Pianist and conductor Lorraine Vaillancourt is the founder and artistic director of the Nouvel Ensemble Moderne (NEM), ensemble-in-residence at the Université de Montréal’s Faculty of Music, where Lorraine Vaillancourt is a full professor. She has been teaching at the institution since 1971, and leading its contemporary music workshop since 1974. As director of the NEM, Lorraine Vaillancourt has premiered many works in concerts across Canada and on international tours. She regularly serves as guest conductor of numerous ensembles and orchestras worldwide. In Canada, she has conducted the Montréal Symphony Orchestra, Orchestre symphonique de Québec and Orchestre Métropolitain du Grand Montréal. Abroad, she has led the Ensemble Orchestral Contemporain (Lyon), Les Percussions de Strasbourg, Ensemble Sillages (Brest), Orchestre Philharmonique de Nice, Orchestre de Cannes, Orchestre national de la RAI (Turin), and the Gulbenkian Orchestra (Lisbon), among others. Her discography, with NEM and other ensembles, comprises more than 30 recordings.
Along with composers José Evangelista, John Rea and Claude Vivier, Lorraine Vaillancourt is a founding member of the Montréal-based concert society Les Événements du Neuf (1978 to 1989). In 1990, she was responsible for the publication of CIRCUIT, a North American magazine of contemporary music. President of the Conseil québécois de la musique (CQM) from 1998 to 2001, she then served on the board of directors of the Conseil des arts et des lettres du Québec (CALQ) until 2006. She is also a member of the Royal Society of Canada.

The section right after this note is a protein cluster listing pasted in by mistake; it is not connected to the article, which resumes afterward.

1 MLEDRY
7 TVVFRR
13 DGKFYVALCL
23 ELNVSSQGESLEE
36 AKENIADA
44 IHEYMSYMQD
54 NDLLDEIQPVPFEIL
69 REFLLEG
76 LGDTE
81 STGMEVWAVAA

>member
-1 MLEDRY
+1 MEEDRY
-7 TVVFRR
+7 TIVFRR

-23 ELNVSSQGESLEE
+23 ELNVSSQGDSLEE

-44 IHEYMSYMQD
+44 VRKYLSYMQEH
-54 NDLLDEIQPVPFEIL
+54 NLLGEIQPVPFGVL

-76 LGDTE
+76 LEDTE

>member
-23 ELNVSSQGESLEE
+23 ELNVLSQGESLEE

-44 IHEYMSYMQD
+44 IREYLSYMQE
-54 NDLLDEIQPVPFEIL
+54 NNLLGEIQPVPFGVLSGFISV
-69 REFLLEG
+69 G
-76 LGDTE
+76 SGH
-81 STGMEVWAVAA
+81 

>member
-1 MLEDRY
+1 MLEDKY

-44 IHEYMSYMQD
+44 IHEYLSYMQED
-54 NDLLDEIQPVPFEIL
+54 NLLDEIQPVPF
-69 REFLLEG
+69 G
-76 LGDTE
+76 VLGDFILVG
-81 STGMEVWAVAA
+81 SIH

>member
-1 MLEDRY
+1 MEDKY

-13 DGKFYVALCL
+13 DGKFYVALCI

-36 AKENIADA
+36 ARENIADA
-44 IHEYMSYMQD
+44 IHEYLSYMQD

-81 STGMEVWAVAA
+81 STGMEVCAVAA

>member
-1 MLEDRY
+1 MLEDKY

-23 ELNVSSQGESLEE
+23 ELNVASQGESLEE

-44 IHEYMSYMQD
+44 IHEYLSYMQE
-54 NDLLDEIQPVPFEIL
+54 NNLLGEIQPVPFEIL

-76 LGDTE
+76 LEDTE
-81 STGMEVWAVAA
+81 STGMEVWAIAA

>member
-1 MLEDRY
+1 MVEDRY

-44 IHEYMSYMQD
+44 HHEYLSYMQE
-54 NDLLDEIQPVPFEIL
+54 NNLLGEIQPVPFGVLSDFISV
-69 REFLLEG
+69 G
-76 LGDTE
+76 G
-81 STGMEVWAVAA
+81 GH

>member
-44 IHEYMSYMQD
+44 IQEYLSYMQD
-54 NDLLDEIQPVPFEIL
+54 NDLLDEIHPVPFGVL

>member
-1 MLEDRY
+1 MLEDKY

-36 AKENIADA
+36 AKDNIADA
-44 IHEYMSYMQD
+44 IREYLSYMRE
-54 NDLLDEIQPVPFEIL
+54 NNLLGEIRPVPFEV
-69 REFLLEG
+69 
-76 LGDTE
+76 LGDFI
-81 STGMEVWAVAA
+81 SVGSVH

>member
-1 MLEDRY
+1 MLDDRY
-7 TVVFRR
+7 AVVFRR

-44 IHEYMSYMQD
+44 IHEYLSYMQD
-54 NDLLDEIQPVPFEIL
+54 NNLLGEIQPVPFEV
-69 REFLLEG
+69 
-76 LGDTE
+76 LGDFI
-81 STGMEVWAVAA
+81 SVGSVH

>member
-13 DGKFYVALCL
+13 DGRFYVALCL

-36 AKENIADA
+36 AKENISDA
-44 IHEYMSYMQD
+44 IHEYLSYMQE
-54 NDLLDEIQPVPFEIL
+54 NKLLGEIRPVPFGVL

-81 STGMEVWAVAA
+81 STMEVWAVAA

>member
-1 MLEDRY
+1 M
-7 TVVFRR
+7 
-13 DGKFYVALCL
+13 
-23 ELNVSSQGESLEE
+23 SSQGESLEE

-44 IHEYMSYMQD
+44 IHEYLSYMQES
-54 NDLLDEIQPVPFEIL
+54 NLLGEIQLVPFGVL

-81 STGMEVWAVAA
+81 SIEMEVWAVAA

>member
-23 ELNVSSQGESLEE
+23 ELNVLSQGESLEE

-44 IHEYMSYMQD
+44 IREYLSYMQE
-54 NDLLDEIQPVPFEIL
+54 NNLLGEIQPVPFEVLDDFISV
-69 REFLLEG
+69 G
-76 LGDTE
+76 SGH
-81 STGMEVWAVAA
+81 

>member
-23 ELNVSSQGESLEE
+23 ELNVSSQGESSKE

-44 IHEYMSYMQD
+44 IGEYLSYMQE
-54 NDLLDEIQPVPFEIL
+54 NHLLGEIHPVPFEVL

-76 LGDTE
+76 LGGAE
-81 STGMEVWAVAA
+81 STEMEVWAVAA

She has received numerous accolades for the quality of her work, both in Canada and abroad. In 2000, her recording of Hughes Dufourt’s Erewhon with the Alsatian ensemble Les Percussions de Strasbourg was awarded the Grand Prix du Disque from the Académie Charles Cros. Composer Hugues Dufourt said of her directing style: “Having achieved a level of laser-like precision, Lorraine Vaillancourt then infuses all dimensions of the music with a uniquely personal expressive vision.”